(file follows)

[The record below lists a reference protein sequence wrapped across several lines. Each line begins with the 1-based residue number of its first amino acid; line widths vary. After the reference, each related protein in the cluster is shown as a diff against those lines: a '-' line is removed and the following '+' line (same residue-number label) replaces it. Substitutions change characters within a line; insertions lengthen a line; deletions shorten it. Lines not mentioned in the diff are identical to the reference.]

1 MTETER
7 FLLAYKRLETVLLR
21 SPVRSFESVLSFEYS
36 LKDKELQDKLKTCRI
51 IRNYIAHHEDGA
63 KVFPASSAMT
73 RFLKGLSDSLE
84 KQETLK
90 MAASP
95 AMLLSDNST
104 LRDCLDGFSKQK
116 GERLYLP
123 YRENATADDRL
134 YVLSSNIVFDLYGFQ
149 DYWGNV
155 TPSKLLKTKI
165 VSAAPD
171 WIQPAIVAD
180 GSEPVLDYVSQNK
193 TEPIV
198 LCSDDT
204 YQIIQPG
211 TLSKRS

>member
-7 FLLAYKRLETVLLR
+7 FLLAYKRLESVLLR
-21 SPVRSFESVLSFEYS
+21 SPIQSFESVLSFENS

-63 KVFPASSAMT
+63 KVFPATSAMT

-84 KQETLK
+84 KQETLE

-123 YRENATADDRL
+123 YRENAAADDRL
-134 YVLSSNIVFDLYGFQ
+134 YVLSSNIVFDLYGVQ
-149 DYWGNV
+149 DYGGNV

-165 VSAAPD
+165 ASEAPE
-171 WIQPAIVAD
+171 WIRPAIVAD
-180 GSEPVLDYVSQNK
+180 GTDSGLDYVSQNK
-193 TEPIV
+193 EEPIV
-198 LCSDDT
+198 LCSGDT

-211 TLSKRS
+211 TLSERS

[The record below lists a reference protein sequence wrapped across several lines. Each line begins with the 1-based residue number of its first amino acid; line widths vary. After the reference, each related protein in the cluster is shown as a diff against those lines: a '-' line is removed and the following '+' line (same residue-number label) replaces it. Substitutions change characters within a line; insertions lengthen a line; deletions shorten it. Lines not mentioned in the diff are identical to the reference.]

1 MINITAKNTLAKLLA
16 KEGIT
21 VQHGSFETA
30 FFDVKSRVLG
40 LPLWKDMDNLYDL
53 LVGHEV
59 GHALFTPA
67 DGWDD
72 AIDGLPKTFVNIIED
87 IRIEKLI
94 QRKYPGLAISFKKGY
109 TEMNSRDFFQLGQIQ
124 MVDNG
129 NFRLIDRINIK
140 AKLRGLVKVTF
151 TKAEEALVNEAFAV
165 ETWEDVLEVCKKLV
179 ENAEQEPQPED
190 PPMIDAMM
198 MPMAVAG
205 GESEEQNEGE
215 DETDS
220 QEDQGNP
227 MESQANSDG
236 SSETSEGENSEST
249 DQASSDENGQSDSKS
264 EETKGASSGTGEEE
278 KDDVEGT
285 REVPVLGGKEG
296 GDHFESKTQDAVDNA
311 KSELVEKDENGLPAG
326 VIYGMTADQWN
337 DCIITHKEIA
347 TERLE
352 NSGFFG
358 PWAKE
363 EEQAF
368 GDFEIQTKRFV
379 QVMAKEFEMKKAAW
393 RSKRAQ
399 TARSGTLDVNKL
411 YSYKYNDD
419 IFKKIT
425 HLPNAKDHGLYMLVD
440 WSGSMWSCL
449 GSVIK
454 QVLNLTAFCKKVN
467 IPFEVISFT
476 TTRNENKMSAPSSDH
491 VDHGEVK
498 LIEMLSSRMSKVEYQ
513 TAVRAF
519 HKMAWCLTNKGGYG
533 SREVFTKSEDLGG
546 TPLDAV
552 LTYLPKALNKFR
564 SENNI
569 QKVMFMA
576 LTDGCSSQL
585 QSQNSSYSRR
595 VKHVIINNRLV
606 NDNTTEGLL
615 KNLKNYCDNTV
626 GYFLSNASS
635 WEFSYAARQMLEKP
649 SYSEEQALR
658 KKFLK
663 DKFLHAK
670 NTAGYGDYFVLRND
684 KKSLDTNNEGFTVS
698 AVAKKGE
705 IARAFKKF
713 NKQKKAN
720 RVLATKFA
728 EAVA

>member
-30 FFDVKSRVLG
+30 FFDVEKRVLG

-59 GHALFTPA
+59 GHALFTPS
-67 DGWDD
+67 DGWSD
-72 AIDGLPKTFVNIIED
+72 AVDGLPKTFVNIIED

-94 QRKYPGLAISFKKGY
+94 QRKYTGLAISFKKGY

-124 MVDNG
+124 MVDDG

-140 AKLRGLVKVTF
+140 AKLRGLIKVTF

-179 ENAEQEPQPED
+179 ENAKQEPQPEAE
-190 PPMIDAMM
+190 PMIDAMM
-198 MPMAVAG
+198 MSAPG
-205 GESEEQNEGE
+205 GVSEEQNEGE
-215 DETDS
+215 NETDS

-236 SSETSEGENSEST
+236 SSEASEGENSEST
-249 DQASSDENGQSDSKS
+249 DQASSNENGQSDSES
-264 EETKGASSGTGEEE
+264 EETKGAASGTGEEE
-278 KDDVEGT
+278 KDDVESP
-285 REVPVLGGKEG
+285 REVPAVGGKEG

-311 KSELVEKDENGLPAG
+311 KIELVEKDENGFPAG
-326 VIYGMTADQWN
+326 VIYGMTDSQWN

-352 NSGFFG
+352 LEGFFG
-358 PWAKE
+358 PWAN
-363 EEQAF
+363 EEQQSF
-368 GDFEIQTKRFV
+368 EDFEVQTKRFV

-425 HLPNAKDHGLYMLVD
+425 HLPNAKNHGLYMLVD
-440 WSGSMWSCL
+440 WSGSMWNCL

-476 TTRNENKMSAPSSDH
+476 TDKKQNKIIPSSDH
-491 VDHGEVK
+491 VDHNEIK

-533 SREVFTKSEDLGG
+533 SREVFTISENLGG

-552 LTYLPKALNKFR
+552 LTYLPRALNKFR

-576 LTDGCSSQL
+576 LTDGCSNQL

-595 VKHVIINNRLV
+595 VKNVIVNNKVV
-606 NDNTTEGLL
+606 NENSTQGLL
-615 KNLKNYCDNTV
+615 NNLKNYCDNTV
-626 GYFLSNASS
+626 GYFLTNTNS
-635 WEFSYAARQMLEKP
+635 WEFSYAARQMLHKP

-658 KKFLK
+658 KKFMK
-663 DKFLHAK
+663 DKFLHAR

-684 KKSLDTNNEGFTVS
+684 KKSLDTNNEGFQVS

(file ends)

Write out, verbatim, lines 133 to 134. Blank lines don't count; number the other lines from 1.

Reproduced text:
-67 DGWDD
+67 DGWSD